I think the idea that kids can just soak up reading is a nice one for most kids. However, reading IS a very artificial thing for us to be doing w/our brains, evolutionarily speaking. As such, there are some subtle and not-so-subtle ways kids development can vary from the typical. For those kids, early intervention is shown to make a big difference in their long term success. Allowing kids to just soak it in can delay recognition of learning disabilities like dyslexia and visual processing disorders. My daughter has been an atypical developer and her signs to the world of her struggles were very small, but as it turns out, quite substantial. She’s only 8.5 and we’ve got a good shot at interventions making a difference in her learning curve. A shot she wouldn’t have had if we had waited long enough to let her soak in reading to realize that ther reticence wasn’t developmental, it was pathological.

  2. Eric says:

    I think only knowledge can be ‘taught.’ A skill must be developed. You can read a book or listen to a lecture on philosophy and learn the concepts. All the reading and listening in the world won’t teach you to weld. There’s a lot teachers can do to help foster the development of skills like reading or welding, but ultimately its down to the student’s capacity and desire.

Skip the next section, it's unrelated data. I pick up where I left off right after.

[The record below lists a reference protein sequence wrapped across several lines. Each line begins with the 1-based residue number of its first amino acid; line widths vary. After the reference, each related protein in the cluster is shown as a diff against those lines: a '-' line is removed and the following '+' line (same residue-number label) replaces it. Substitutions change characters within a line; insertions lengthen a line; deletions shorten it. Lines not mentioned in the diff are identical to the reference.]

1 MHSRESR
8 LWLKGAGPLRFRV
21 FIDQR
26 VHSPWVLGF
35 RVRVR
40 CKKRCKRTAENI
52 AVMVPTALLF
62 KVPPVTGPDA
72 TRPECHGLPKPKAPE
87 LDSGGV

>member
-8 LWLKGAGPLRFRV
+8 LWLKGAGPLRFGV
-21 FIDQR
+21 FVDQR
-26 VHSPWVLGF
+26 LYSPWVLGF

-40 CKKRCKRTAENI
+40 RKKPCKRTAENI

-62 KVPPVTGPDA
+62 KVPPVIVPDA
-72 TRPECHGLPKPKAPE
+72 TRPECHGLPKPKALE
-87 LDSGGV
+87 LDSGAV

3. andrea says:

    Comments
    i taught myself to read sometime before i started nursery school at age 4. my son was totally uninterested in reading at age 4. now at 7.5 he is teaching himself to read. (and doing quiet well) he has strongly resisted any efforts on our part to teach him to read. finally we figured we would leave him alone and let him find his own way. i believe any attempts to force him to read before this would have left him with a very negative attitude towards reading. and BTW, he’s been “writing” since he was 4.

  4. BlackOrchid says:

    I think you’re absolutely right, Eric.

  5. Lauren says: